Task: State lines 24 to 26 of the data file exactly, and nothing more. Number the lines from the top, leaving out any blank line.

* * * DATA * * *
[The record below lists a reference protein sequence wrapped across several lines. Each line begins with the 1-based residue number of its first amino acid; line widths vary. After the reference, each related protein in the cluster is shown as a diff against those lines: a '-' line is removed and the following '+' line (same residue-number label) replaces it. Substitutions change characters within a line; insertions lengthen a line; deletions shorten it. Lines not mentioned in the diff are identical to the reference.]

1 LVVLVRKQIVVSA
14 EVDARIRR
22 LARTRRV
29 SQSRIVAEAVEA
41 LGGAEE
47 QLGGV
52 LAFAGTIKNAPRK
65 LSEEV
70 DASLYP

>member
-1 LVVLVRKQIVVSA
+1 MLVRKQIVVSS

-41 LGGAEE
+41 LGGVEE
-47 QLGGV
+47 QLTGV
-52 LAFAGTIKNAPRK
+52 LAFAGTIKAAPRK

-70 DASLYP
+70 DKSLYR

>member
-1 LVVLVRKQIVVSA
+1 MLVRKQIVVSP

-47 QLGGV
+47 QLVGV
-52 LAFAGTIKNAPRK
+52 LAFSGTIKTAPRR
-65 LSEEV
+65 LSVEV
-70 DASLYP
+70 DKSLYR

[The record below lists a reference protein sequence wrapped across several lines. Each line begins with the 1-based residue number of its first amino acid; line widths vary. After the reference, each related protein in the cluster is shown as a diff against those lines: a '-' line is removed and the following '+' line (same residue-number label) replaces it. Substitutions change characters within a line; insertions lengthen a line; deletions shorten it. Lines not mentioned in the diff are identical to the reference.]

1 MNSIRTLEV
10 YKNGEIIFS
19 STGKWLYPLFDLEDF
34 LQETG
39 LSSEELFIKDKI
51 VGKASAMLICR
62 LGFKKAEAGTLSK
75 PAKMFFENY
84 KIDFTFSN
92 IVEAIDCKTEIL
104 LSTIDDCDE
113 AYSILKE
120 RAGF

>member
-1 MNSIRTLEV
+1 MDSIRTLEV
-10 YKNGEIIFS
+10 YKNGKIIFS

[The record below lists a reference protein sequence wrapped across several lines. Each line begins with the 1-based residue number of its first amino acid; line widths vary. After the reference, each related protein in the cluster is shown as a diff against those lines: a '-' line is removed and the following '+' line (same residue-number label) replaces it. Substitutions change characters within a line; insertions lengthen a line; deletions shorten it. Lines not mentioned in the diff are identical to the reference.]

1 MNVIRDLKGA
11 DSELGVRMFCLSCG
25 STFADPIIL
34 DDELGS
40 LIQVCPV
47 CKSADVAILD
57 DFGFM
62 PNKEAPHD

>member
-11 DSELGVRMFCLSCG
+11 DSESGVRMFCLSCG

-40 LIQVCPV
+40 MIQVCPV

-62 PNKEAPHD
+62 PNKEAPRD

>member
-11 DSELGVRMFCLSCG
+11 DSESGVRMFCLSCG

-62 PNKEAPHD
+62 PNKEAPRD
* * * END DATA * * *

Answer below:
+1 MLVRKQIVVSP

-47 QLGGV
+47 QLVGV